Are Reparations Still Relevant?


With the 2020 elections approaching, many topics that concern Americans have become a subject of debate between candidates competing for the Democratic Party’s presidential nomination. Among these topics are gun control, healthcare, immigration, climate change, and – within the conversation of how these candidates plan on improving civil rights and race issues in America – the question of reparations. According to the New York Times, civil rights and race received the fifth highest amount of airtime during the Democratic debates, just behind discussions on the economy. It is clearly a pertinent issue for the American people, and the academic realm of research around reparations is expanding. However, although many people decide whether they are for or against reparations based on whether they think African Americans are affected by the products of slavery and institutional racism or not, few understand the depth of the complexities of the issue. These complexities may also be a reason why some candidates choose not to declare a position yet: according to Politico, nine candidates have not yet done so, including New York billionaire Tom Steyer. 

Reparations is a way to make economic amends for the injustices of slavery on African Americans, and the legal, institutional racism that followed it by giving the descendants of slaves a direct payment. There is no question that American wealth was built upon the backs of thousands of African slaves, and so it seems only fair to allow their descendants to have the opportunity to benefit from the wealth which would have never existed without them. Not only do the descendants of slaves not benefit from the wealth, they are consistently being placed at disadvantages due to institutional racism as well as individual racism by people who hold power at all levels, from police officers to the president.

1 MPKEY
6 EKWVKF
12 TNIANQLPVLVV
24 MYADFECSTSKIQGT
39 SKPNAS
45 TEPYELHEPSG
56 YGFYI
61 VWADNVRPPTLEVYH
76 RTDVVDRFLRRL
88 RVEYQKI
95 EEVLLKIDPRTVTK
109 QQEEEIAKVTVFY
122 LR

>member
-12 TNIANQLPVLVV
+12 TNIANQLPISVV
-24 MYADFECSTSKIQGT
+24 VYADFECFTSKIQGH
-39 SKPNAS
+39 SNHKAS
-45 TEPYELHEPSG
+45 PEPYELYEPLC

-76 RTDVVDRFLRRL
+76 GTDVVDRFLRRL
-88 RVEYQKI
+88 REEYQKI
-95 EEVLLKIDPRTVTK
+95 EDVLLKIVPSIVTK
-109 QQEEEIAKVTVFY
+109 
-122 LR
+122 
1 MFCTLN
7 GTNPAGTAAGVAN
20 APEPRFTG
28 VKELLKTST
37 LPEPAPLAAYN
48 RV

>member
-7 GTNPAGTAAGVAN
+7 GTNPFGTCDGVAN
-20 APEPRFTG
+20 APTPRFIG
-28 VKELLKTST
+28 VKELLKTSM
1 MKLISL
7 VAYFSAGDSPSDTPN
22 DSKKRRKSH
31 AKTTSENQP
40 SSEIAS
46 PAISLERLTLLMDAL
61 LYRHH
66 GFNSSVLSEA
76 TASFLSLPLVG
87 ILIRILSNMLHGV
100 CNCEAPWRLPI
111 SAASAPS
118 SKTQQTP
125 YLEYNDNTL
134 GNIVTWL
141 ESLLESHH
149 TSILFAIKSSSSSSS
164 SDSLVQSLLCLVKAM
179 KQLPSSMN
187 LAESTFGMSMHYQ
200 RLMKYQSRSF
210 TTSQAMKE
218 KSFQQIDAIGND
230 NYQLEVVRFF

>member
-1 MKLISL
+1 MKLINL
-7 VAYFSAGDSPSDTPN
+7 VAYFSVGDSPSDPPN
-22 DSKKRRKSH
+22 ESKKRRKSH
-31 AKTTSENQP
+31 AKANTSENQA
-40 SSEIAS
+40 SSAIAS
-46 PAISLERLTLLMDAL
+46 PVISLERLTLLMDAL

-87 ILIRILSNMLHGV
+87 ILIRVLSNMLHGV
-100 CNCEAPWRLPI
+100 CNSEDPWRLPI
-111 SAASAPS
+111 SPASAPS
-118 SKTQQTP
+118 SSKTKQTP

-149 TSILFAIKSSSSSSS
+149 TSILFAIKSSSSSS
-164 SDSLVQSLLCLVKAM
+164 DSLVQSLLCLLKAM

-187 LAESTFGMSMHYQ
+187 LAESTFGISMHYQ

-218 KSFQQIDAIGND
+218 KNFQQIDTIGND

Although reparations have been coming back into the conversation in the last few decades, the topic was previously thoroughly ignored, beginning with Andrew Johnson’s presidency after Abraham Lincoln’s assassination. Lincoln had attempted an idea similar to reparations after abolishing slavery in 1863 via the 1865 Special Field Orders No.15 commonly known as “Forty acres and a mule”, which would have granted each of the 40,000 freed slaves 40 acres of land and a mule. This policy, however, was not introduced solely with the intention of reparations, but also as an economic incentive, as it would have given freed black people the opportunity to enter the American economy through agriculture. This would have helped the economy with little cost, as they only had to give up 400,000 acres of land and 40,000 mules, which were in excess and unneeded by soldiers after the civil war. Be this as it may, the policy may have helped getting African American families and communities on their feet and able to become members of society if it had not been vetoed by Andrew Johnson the moment he took office. After the failure of this initial attempt, the idea of reparations began to lose its urgency and importance, particularly during the civil rights era where reparations were completely out of the question.